Many fighters will be forced to leave boxing because of the impacts of the coronavirus crisis, promoter Eddie Hearn has warned.
On Monday, the British Boxing Board of Control extended the suspension of events until May and a number of major fights have already been cancelled - and Hearn expects many boxers to have to get different jobs in the future.
"The coronavirus is going to have a massive impact on every business, particularly boxing," Hearn told the BBC Radio 5 Live Boxing podcast.
"If this drags on to September, October, November, December we will have fighters that have not boxed this year.
"The fighters at the top end are going to be fine but the fighters coming through, small hall fighters, ones starting their careers or those who do not have a sponsorship deal face big concerns.
"They will have to give up the sport of boxing and get a job and that's heartbreaking for someone trying to live their dreams.
"If there are no events, the companies are not making money and the athletes are not getting prize money. We will see a lot of fighters have to give up the sport of boxing at a lower level because there's no income. "
Hearn, whose Matchroom Boxing company promotes world heavyweight champion Anthony Joshua and also produces shows around the world, feels these are uncertain times for every sport.
"We do not want people to leave the sport, we want the more fighters the better," said Hearn.
"But look at the Olympics, these people have grafted for four years to achieve their dream and fight in Tokyo.
"There's no chance of these Olympics taking place so what are they going to do? Everything is going to be a complete reshuffle of every sport.
"The Premier League moving back four months affects next season, the Euros have been cancelled, what will happen to the Olympic cycle? What will happen with our shows?
"We're delaying events in place and fighters are delaying their time to peak and earn, everyone is holding their breath to see how long this lasts - the message right now is do as people say.
"We hope to return to action in late or mid summer but no-one knows."
Hearn believes boxing will "100% survive", but not all the businesses or promoters connected with the sport will.
He said: "If you don't run a sustainable business very quickly this is going to unfold on you like a ton of bricks.
"Things have gathered momentum and it's been changing to worrying about your business to worrying about your family - that's when the other stuff plays second fiddle.
"You realise the severity of this and it's about life and death rather than just running a business.
"It's heartbreaking to see every sport suffer and some sports will never recover, some businesses will never recover but more importantly some people will never recover. When that's an issue everything stops and everything becomes insignificant.
"We will beat this, we must do as we're told but there will still be a future for this country, this sport and this economy."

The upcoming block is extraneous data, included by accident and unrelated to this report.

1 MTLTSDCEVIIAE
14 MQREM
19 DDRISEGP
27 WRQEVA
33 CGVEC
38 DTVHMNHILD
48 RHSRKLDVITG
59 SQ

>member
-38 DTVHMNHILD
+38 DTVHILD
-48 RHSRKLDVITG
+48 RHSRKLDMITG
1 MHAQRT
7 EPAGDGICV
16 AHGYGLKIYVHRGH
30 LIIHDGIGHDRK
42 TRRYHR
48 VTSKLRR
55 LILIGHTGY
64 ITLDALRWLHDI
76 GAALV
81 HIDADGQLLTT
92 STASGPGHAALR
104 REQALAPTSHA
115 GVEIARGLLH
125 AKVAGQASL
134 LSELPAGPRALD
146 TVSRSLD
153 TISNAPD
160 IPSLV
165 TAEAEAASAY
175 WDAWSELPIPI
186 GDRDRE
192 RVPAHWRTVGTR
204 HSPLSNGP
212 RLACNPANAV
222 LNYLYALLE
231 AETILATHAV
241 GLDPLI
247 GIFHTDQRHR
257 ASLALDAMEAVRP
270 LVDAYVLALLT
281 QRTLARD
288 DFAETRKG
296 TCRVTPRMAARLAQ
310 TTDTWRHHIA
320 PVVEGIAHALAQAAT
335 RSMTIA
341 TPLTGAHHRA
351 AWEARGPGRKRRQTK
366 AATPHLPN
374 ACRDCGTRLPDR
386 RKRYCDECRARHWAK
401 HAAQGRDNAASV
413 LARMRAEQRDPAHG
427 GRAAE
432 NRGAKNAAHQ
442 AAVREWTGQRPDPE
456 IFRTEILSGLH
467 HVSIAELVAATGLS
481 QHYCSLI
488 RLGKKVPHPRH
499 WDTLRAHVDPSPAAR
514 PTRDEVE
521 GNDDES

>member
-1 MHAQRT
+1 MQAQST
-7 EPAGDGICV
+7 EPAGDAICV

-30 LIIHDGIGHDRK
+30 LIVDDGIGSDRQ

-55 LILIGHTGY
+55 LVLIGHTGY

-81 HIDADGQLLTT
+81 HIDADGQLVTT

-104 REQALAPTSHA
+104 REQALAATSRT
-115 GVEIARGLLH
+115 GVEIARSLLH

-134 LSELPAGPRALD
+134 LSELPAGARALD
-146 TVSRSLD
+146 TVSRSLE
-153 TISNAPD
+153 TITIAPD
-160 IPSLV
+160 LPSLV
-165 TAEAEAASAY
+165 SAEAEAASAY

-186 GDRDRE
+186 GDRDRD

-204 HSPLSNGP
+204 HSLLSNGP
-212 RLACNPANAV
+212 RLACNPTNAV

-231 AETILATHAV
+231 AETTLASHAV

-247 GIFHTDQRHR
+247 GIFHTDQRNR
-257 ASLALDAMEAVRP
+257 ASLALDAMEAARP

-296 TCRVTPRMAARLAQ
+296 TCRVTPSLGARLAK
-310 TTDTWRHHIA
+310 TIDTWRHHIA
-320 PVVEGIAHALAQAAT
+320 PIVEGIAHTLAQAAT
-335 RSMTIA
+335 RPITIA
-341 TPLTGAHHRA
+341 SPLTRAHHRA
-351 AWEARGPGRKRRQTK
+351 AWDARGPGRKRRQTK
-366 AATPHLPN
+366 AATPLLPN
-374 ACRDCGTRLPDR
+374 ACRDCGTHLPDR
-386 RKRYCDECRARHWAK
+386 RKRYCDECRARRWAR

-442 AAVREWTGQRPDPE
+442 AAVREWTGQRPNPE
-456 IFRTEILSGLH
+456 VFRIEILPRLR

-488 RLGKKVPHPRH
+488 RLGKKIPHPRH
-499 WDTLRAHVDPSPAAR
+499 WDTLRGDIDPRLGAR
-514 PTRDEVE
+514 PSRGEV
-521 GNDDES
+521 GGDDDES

The impacts of the coronavirus pandemic have already seen Hearn cancel fights involving Sunderland welterweight Josh Kelly and also Newcastle lightweight Lewis Ritson.
Matchroom has major shows scheduled for May 2 in Manchester (Dillian Whyte v Alexander Povetkin - heavyweight); May 9 in Cardiff (Lee Selby v George Kambosos Jr - world lightweight title eliminator); and May 23 in London (Oleksandr Usyk v Dereck Chisora - heavyweight).
"Everything has been moving non-stop," added Hearn. "When it [coronavirus] first happened we looked into running shows behind closed doors, we spoke to the BBBofC they said the concern was the doctors would not be available, we might not get into the hospitals and it became a non-starter.
"We tried to create television shows, talkshows, but as it became more serious, this became impossible.
"It's about being creative, producing new content, new shows and having to consider the idea of studio shows and behind-closed-doors shows once the coast is clear - that may happen before the big arenas do.
"We have to make sure any fighter we have who is financially struggling is taken care of but we're lucky that a lot of fighters might have a monthly wage from us, a sponsorship deal or have earned enough money to be OK for four or five months.
"The ones lower down the scale are in big problems because they do not know when then are going to be fighting. This is a problem so deep, not just for fighters starting their career but also for darts players, snooker players, footballers starting out, cricketers.
"With the situation with the government and statutory pay, fighters can't go to the government and get 80% of their salary that does not exist."
Joshua is due to defend his world titles against against Kubrat Pulev on 20 June at Tottenham Hotspur Stadium, although Hearn has already said this could be moved back to July because Tottenham may be still playing Premier League matches then.
Asked whether, if the Pulev fight was cancelled, Joshua would then fight WBC world heavyweight champion Tyson Fury in the winter, Hearn replied: "Right now our plan is to fight Pulev in June or July then fight Fury or whoever holds the WBC belt at the time.
"If the Pulev fight can't take place we may end up seeing that fight [against Fury] happen later this year.
"It wouldn't be ideal for AJ boxing in December to have been out for a whole year going into a fight like that but I don't think he would have a problem with it."